One of the many things I enjoy about this time of year is that, in order to better appeal to Academy voters who will soon be picking the Oscar nominees, Hollywood dumps all its “quality” films in December. Whereas a few months ago, there were only a handful of movies I really wanted to see, now there are at least a dozen. This past weekend, I saw one of those on my list, The Painted Veil, where once again Edward Norton distinguishes himself in a period piece. (He was quite good in The Illusionist as well.)
What distinguishes a movie like The Painted Veil (to me at least) is that the story resonates days after I saw it. One line of the Mother Superior (played so well by Diana Rigg) still rings in my ears as it kind of serves to summarize the flick: “When love and duty are one, then grace is within you.”
A movie, however, doesn’t have to resonate to entertain us. After dinner one night during the Thanksgiving break, my step-brother and I were channel surfing and we chanced upon the beginning of one of my favorite Bond films, Goldfinger, the third film in the franchise. I had expected to watch the film only until my favorite exchange:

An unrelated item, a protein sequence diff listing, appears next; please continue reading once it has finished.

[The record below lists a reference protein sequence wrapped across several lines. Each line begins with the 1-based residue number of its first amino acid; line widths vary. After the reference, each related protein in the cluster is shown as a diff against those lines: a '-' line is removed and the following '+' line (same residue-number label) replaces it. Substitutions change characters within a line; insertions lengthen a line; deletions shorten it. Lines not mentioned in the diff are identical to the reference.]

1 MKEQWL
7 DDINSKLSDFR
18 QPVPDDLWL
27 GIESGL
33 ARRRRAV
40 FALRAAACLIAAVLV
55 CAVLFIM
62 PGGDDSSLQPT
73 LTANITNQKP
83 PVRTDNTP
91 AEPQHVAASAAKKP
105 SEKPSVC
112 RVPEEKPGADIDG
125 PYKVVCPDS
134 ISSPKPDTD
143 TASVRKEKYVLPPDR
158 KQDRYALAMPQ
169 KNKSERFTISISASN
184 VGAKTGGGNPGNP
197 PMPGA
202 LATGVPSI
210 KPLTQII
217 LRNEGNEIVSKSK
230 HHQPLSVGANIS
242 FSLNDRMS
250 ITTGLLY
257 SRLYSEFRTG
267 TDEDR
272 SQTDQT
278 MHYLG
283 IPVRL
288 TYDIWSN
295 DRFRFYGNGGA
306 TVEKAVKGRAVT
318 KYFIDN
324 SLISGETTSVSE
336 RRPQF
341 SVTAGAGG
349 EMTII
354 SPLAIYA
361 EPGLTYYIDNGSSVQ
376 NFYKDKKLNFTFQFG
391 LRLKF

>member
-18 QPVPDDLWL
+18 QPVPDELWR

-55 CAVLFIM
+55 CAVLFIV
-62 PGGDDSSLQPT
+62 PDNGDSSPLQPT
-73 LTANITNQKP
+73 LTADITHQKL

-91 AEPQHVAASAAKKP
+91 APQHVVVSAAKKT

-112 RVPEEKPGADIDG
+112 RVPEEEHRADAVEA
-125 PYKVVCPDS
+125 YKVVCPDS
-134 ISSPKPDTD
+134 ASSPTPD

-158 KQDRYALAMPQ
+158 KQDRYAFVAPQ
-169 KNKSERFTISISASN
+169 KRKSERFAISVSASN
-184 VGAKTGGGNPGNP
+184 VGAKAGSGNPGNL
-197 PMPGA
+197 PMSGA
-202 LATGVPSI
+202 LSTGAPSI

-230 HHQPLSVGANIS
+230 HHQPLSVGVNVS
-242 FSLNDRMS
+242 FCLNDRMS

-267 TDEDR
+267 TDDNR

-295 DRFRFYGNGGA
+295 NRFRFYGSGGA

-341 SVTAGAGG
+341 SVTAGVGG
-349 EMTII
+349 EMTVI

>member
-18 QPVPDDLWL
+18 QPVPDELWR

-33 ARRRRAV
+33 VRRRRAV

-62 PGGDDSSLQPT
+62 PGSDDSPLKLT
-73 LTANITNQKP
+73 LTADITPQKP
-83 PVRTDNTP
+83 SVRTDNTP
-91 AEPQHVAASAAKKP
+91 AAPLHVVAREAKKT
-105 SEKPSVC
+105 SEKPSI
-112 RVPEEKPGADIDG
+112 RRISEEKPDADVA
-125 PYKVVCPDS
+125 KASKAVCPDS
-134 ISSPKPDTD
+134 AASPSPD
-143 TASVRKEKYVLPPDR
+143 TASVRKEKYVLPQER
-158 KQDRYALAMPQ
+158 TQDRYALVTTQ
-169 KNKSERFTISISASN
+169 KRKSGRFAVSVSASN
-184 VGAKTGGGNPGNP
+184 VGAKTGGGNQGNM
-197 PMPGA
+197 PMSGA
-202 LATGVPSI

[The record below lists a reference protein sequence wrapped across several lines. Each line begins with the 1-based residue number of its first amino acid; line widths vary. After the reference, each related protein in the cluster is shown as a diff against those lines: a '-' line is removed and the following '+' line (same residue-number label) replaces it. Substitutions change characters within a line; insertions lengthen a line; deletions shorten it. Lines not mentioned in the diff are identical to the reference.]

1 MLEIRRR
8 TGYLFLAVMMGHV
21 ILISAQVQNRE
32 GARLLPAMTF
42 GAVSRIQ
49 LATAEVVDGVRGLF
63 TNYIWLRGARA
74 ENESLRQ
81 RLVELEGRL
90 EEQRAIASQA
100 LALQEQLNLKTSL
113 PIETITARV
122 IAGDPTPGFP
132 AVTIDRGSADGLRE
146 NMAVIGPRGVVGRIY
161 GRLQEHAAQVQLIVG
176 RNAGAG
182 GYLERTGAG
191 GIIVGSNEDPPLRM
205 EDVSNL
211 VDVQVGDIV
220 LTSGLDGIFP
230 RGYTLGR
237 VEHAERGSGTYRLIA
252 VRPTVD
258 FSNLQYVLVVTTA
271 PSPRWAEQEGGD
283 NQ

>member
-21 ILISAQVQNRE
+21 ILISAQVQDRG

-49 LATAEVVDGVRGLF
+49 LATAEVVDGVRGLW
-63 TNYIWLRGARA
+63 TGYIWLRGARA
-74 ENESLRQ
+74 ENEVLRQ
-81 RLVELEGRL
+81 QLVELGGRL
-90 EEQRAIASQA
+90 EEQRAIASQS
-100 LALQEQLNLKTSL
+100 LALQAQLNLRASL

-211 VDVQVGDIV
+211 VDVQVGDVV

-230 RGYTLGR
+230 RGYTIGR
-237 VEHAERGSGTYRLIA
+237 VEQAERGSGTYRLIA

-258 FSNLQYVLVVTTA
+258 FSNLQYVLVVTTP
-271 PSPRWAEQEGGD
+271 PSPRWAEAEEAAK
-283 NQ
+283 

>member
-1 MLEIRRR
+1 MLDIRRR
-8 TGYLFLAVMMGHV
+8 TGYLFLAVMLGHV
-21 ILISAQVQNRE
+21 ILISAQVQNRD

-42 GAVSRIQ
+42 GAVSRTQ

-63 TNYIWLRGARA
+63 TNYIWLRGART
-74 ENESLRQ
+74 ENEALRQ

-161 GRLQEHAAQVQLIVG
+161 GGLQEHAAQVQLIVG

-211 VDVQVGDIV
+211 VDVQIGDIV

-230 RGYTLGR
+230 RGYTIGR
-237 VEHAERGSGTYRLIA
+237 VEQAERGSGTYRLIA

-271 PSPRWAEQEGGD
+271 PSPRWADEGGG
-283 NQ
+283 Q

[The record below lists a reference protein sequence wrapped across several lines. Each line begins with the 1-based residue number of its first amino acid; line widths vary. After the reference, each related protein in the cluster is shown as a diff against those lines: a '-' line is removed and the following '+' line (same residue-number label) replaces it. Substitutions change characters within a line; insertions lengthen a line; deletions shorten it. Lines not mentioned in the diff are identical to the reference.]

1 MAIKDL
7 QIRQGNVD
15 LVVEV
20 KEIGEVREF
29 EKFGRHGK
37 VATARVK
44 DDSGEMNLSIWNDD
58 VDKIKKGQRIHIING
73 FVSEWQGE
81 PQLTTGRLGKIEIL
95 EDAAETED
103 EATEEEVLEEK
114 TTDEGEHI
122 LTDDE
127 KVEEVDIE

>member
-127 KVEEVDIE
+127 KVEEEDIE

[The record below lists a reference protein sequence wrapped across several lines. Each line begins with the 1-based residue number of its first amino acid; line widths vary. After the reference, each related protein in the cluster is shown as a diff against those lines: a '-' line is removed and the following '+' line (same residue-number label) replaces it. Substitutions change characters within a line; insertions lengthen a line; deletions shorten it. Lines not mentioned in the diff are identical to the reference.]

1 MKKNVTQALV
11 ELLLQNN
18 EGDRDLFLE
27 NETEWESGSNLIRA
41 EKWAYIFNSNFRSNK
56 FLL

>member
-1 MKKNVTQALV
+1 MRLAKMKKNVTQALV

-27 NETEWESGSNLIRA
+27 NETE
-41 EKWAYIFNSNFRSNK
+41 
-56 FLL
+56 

James Bond: Do you expect me to talk?
Auric Goldfinger: No, Mr. Bond. I expect you to die.
But, so much did I enjoy the flick that I suffered through the commercials and watched the whole thing.
Such is a good movie — one which you continue to watch even when you had intended to do something else.
There are a number of good movies out there this season, some I expect will be like The Painted Veil which will entertain us while we watch them and remain with us after we’ve seen then, nourishing stories which help us better fathom the complexities of our lives. Most will be more like Goldfinger which engage us when we watch them, but, despite a few select lines and images, quickly fade from our consciousness, stimulating neither thought nor reflection. And that’s not necessarily a bad thing.
B. Daniel Blatt (GayPatriotWest@aol.com)